Aurora lawmakers give preliminary support for safety easements surrounding plugged oil wells

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A pipe is capped off while undergoing a pressure test near Murphy Creek in Aurora. Closed well sites could be required to include easements to allow for regular concrete cap work, according to a city proposal. (File photo by Marla R. Keown/Aurora Sentinel)

AURORA | Lawmakers indicated early support this week for creating easements around a growing number of plugged oil and gas wells, which would make it easier for workers to ensure those shuttered wells remain environmentally safe into the future, according to City of Aurora staff.

Located in the Denver-Julesburg geologic basin, Aurora has been an outpost of the oil and gas industry since the first well was drilled in 1917. Jeffrey Moore, manager of the city’s Oil and Gas Division, told the council on Monday that within city limits today there are about 110 wells that are producing gas or oil or are currently being drilled.

There are also 54 wells that have since been plugged — the process of pumping cement into the borehole of a well so that it can be safely abandoned. Given the number of wells that are planned and currently producing, Moore said there could one day be more than 400 plugged wells scattered throughout the city.

He also noted that, within the past year, 10 wells have been replugged, which is increasingly being recognized as a necessary part of maintaining boreholes and preventing the leakage of toxic hydrocarbons.

“In the past, we typically considered that the plugging of a well was the end of the story,” Moore said. “However, as time goes on and as the industry goes on, we’re learning that the plugging of the well is not always the end of the story. All wells are expected to be replugged at some point in the future.”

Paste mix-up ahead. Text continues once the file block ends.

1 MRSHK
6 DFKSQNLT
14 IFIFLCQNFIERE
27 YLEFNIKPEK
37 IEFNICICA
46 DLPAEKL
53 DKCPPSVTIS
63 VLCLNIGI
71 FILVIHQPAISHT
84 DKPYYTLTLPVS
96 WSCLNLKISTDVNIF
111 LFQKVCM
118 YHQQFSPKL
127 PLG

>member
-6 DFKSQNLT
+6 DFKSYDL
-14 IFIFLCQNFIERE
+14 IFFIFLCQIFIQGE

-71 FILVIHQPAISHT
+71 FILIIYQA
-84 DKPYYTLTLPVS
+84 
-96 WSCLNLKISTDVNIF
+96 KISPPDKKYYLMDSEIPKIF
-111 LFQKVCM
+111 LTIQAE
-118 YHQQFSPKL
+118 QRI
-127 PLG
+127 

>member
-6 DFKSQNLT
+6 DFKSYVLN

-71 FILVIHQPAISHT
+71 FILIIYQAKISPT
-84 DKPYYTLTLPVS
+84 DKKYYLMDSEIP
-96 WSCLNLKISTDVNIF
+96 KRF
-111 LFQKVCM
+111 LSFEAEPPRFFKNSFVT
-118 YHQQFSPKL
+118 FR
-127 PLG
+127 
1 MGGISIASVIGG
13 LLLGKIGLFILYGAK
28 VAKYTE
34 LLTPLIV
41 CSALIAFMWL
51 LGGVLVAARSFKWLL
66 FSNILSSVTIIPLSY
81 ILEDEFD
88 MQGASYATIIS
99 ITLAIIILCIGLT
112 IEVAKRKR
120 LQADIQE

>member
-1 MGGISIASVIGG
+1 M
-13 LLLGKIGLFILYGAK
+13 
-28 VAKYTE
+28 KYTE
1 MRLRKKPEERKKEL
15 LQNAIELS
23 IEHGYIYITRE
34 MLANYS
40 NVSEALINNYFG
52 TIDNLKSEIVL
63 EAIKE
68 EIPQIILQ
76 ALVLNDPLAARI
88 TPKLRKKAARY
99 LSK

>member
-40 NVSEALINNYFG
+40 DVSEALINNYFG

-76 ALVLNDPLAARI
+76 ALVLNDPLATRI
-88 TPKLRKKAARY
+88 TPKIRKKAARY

Moore said one study examined by the city indicates the cement and steel inside of a plugged well bore should only be expected to hold up for about 50 years. State regulators may also require an operator to replug a well if they plan to drill another horizontal wellbore nearby.

The process of replugging a well requires drilling down thousands of feet through the old cement plug and involves a battery of heavy drilling and pumping equipment.

Because of this, Moore suggested that the city establish easements of 200 feet by 200 feet surrounding plugged wells, where no permanent structures would be built. The easements would also need to have access to a public road, and no underground utilities would be allowed within 10 feet of the well itself.

“We have to have physical space around the plugged wells to site necessary equipment to replug them fully and safely,” Moore said.

That doesn’t mean easements would be left as vacant lots — Moore brought up parks, parking lots and agriculture as possible acceptable uses of land covered by an easement, and said the easements would count toward open space requirements for developers.

He mentioned Adams, Arapahoe, Broomfield and Weld counties, and the Town of Erie as other jurisdictions that have already codified easements around plugged wells.

He said the city would offer variances in terms of the shape of the easement, as long as the area was approximately 40,000 square feet.

City spokesman Michael Brannen later wrote in an email that the city has worked with developers of projects that are in-progress to inform them of the presence of plugged wells, and that it is “undergoing a review to confirm if all developments which contain plugged wells are aware of such wells.”

Council members did not oppose the proposal moving forward, and council members Francoise Bergan and Juan Marcano specifically said they supported the idea.

Brannen said staffers are now working on an ordinance for the council’s consideration that would establish the easements but do not yet know when the proposal would be implemented.

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